Does it not all “boil down” to this?


  12. I think getting out of the UN would be the best thing we can do. A quick search on google reveals hundreds of articles describing the waste and mismanagement of billions of US dollars every year. Here is one that I found in a matter of seconds. http://www.usatoday.com/news/washington/2009-04-14-un-probe_N.htm . Presently the US contributes about 600 million a year to the UN to be a member but that doesn’t count the hidden costs that we spend sending our military to run all of their “peace keeping” missions like Korea, Vietnam, Somalia, Congo, Haiti, Liberia, Sudan, Burundi, Cote d’Ivoire and Bosnia just to name a few. Many of these conflicts were actually started by member countries of the UN. For instance the Vietnam conflict was started by the French. Then when the troops get sent the great majority of soldiers in the field are US troops. So you can take a lot of that military budget and add it to foreign aid because that is what it really is. Face it if US soldiers are dying because they are cleaning up the UN’s messes they aren’t fighting for the right reason, which is protecting America. That isn’t to say that the UN hasn’t done anything good, but we need to quit whitewashing this and we need to quit acting as the UN’s sugar daddy and major military muscle. We simply cannot afford to do it any more.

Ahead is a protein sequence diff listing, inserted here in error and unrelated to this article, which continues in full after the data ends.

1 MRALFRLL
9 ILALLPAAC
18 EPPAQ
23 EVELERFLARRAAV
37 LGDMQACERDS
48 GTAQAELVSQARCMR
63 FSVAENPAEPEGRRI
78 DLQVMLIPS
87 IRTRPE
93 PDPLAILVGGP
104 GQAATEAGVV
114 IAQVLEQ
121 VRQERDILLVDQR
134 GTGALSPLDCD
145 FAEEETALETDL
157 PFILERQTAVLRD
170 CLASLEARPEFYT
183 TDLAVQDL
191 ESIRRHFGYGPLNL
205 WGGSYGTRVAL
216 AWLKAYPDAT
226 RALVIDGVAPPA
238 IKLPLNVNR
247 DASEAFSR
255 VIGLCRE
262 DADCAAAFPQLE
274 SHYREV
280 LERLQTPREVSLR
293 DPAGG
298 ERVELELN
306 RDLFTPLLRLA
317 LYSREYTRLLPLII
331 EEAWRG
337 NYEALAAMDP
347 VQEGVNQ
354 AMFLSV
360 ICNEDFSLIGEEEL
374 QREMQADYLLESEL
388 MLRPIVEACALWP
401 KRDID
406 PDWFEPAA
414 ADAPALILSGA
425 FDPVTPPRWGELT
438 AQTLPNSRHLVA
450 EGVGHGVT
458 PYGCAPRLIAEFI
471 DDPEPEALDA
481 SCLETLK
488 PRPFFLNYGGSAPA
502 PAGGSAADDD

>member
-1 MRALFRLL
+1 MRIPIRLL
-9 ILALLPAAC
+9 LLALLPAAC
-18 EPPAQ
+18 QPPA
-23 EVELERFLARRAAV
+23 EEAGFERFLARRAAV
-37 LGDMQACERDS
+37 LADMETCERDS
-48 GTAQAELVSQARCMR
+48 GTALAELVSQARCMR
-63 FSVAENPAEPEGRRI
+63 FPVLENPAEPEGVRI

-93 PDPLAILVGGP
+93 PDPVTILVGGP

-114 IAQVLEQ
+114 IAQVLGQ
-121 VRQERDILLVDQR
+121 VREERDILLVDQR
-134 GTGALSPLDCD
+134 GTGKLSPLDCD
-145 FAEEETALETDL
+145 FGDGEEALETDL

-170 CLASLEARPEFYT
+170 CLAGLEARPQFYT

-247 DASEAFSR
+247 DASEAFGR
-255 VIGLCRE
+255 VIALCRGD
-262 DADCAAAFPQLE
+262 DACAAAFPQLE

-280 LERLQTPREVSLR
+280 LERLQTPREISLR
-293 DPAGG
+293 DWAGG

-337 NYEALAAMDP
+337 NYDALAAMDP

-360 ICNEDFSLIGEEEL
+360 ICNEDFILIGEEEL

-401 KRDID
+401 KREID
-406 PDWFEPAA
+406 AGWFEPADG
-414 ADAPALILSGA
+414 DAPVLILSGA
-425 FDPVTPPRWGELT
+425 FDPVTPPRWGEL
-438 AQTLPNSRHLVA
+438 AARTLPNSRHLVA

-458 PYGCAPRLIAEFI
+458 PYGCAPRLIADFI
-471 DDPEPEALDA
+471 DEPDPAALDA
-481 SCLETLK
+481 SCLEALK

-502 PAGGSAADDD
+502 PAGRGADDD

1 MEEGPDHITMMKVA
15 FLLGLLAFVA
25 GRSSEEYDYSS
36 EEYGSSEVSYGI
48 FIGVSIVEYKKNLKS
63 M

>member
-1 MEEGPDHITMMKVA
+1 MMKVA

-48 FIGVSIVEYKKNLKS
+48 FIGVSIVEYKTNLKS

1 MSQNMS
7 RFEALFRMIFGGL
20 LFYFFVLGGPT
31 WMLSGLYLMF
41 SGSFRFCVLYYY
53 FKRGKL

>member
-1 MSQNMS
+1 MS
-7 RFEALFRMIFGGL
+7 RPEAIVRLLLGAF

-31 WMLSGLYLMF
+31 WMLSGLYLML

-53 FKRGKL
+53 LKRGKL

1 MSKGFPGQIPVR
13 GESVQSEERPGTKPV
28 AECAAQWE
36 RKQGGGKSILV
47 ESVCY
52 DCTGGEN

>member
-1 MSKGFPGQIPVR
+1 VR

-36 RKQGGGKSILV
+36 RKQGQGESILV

14. […] In comparison, the latest available numbers show the yearly US expenditures for medical research at $95 billion, AIDS research at $15.6 billion, and actual foreign aid at $12.7 billion… […]

    • that aidsresearch your talking about. do you think its for americans, we dont have a crisis here, thats for the african countries so tally that up to foreign aid also. keep it in you pants Africa it costs us

  15. […] average American thinks that foreign aid ranks above medicare spending when in fact it constitutes less than a percentage point.  The same is true of NASA, which commands a whopping 0.5% of the budget, while Americans believe […]

  16. […] ranks above medicare spending when in fact it constitutes less than a percentage point.  The same is right of NASA, […]

  17. […] average American thinks that foreign aid ranks above medicare spending when in fact it constitutes less than a percentage point.  The same is true of NASA, which commands a whopping 0.5% of the budget, while Americans believe […]